It’s important to note, that while there is much talk of containers in connection with cloud and microservices, that microservices don't have to live in containers. Technically, one could install many microservices onto a single system without any form of virtualization or application encapsulation whatsoever; it's just not clear why anyone would want to.

Making the leap

That’s microservices in a nutshell. But you’re an organisation with a huge software estate. You want to embrace cloud and hybrid IT, but you have some rather big pieces of software to move. What applications best lend themselves to this federated, microservice hybrid way of thinking?

You need to slightly shift your way of thinking. Put to one side the idea of a piece of packaged software. Think, instead, in terms of capabilities and outcomes. Think of infrastructure automation, host environment automation, container orchestration and the container platform. These are the tools, frameworks and environments your microservices will run in.

Infrastructure automation creates and destroys basic IT resources such as compute instances, storage, networking, DNS, and so forth. Here Terraform and CloudFormation are popular. Microsoft's System Center Configuration Manager is an example of a much older school of infrastructure automation, one that isn't used much in the modern DevOps world. ClourFormation is Amazon's baby and it isn't much help beyond AWS's walled garden. Terraform, however, can make multiple data centers – both on-premises and in the public cloud – dance with a few lines of code.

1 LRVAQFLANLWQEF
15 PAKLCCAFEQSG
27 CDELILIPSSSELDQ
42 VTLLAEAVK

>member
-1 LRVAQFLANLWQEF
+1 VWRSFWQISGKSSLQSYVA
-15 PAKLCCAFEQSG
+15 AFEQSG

Host environment automation tools configure the environment of instantiated resources. Where infrastructure automation does things like create VMs or provision cloud resources, host environment automation tools ensure that desired configurations are applied to these resources. Here we'll find popular tools like Puppet, Chef, Ansible and Saltstack, many of which can do some limited infrastructure automation as well.

Container orchestration consists of Kubernetes. There remain many competitors to Kubernetes, however, in reality, Kubernetes has won. Kubernetes' job is to keep track of which containers should be running, and on which hosts, and make sure that they're running. If a host dies, Kubernetes lights all the appropriate workloads up on another host. Think of it as vSphere for containers, if you defined how all your VMs worked using YAML text files because the GUI was to primitive to use.

Container platforms consist of Docker, Rkt, and things that are not Docker or Rkt. This latter group doesn't get much play. Docker is the household name in containers, while Rkt is the container runtime made by CoreOS . Rkt is to Docker as Tesla is to Ford, if nobody outside a handful of nerds had ever heard of Tesla.